Pinterest Blacklists Then Suspends Account of Pro-Life Group Live Action

A woman uses her phone as a banner celebrating the IPO of Pinterest Inc. hangs on the front of the New York Stock Exchange in New York, on April 18, 2019. (Brendan McDermid/Reuters) A woman uses her phone as a banner celebrating the IPO of Pinterest Inc
A woman uses her phone as a banner celebrating the IPO of Pinterest Inc. hangs on the front of the New York Stock Exchange in New York, on April 18, 2019. (Brendan McDermid/Reuters)
BY Richard Szabo 

Social media site Pinterest has been accused of blacklisting a pro-life movement’s website.

Non-profit whistleblower organization Project Veritas believes Pinterest added pro-life group Live Action’s website to a list of prohibited domain names on Feb. 13.

The project team reviewed the social network’s HTML code and discovered the string “mem add [‘liveaction.org’],” which is believed to be blocking Live Action’s website domain.

“[Pinterest] added LiveAction.org to the block list,” Project Veritas said in a statement. “The document was committed to the ‘porn domain block list’ … the code was apparently committed by Megan McClellan who works on Pinterest’s trust and safety team.”

Pinterest is a public company headquartered in San Francisco with nearly 300 million active monthly users.

An anonymous source from Pinterest was “pretty surprised” to discover the domain had been added to the “porn domain block list” since LiveAction.org is a pro-life advocacy website.

“I think when public policies do not match with how social media companies are actually implementing them, people have a right to know, people have a right to that transparency,” the source said.

The list was designed to contain hyperlinks to pornographic websites and help Pinterest prevent users from posting such content. The source said websites on the block list cannot be linked in posts from users.

Pinterest staff have openly expressed concern about LiveAction.org appearing on the block list too.

“I do not think [LiveAction.org] should be removed … [even though Pinterest] is not currently removing pro-life/pro-choice content,” Pinterest Trust and Safety Team Member Ginet Girmay said.

Project Veritas tried to post the LiveAction.org link on Pinterest and received an error message, saying “Sorry! Your request could not be completed.”

Other non-pornographic websites have been added to the block list, including zerohedge.com, pjmedia.com, teaparty.org, and other various conservative websites.

Live Action claims the group has been censored in the past and believes social media companies like Pinterest are unfairly targeting pro-life organizations.

“Pinterest says that their mission is to ‘help empower people to discover things that they love’ but despite the fact that millions of people love babies and the pro-life cause, they are secretly censoring our life-affirming messages,” Live Action Founding President Lila Rose said. “Pinterest users deserve to know the truth and our messages deserve to be treated fairly.”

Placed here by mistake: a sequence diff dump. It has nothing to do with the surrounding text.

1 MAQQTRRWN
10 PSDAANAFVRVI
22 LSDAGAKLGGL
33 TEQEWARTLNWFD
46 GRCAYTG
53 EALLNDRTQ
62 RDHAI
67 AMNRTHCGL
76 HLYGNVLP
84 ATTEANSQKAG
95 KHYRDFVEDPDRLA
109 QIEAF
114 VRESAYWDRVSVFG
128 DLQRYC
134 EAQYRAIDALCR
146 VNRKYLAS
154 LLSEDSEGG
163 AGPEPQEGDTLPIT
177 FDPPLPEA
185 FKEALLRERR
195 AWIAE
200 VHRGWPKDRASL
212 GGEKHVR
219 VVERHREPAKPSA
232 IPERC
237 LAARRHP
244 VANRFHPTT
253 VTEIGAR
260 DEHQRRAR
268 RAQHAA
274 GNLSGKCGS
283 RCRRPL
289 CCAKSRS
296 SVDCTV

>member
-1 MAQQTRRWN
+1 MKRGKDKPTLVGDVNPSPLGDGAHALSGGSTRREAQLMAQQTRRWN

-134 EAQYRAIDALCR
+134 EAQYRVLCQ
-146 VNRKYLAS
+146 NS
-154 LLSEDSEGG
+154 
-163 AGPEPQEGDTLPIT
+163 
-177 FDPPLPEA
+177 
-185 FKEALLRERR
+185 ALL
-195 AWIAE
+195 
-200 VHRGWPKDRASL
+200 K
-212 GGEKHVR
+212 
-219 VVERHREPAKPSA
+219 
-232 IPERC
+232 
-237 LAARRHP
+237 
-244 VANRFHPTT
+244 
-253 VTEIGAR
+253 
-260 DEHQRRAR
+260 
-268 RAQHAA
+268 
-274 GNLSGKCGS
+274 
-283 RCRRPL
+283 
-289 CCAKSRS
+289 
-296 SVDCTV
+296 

Pinterest has since removed Live Action from the block list and instead permanently suspended the non-profit’s user account.

“Religious content is allowed on Pinterest, and many people use our service to search for and save pins inspired by their beliefs,” the social media company said in a statement obtained by Project Veritas. “To protect our users from being targeted based on personal characteristics such as their religion, we have policies in place so that ads and recommendations do not appear alongside certain terms.”

However, Project Veritas claims it has obtained product code, Slack messages, and internal policies from an insider at Pinterest that suggest the company is actively censoring terms and websites that it considers to be sensitive such as “Christian Easter” and “Bible verses.”

Possible steps that Pinterest can take include blocking auto-complete results in the search bar, adding an advisory message when a term is searched for, changing search results, removing the term from recommended or trending feeds, and blocking email or push notifications.

“The documents we obtained raise questions about whether or not these tech companies really operate like neutral platforms, as opposed to publishers with editorial agendas,” Project Veritas Founder James O’Keefe said.

Project Veritas is continuing to investigate major technology companies and encourages more Silicon Valley insiders to share their stories through the Be Brave campaign.

“One person can make all the difference… one person can bring transparency to big tech,” the anonymous source at Pinterest said.

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